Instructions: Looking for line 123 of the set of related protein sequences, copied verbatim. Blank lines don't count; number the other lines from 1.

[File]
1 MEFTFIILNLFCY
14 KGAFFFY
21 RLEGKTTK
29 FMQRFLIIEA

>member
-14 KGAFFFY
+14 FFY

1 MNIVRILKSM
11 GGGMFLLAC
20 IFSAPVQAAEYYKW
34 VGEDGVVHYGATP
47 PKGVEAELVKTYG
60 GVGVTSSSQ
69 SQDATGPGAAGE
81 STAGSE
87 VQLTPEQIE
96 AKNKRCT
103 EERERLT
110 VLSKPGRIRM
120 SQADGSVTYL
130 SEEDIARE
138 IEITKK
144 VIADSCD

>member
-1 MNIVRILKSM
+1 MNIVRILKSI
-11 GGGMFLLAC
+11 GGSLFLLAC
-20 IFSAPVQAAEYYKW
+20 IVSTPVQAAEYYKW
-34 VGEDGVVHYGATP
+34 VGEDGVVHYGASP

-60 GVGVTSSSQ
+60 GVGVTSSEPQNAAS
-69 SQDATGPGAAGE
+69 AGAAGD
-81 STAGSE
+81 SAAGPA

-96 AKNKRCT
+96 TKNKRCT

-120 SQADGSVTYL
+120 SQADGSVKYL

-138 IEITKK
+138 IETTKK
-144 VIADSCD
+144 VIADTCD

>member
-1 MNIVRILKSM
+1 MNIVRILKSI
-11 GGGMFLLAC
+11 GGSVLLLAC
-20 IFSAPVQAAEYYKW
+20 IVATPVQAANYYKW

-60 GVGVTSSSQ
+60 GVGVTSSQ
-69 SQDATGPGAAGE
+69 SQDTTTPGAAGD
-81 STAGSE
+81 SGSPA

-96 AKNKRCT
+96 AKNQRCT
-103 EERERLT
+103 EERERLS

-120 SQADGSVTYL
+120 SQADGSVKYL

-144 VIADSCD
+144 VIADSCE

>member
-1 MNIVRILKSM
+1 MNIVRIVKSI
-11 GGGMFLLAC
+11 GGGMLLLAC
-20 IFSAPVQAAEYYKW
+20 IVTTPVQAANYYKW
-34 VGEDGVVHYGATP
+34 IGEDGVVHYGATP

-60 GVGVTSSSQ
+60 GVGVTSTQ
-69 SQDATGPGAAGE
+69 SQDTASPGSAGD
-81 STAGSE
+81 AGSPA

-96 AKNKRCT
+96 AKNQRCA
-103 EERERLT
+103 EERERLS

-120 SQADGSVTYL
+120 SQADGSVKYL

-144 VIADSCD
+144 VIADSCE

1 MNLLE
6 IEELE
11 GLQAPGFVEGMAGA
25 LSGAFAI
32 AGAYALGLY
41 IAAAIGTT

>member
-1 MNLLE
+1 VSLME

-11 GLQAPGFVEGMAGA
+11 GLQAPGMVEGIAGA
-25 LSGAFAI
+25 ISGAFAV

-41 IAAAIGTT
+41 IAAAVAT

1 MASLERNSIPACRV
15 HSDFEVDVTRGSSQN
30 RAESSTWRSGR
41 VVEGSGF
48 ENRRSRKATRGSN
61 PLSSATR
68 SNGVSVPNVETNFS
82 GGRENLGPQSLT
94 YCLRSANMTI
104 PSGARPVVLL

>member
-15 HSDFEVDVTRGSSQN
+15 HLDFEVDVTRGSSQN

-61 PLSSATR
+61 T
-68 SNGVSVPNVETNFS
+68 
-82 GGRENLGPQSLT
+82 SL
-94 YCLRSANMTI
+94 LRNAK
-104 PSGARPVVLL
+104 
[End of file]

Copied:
-82 GGRENLGPQSLT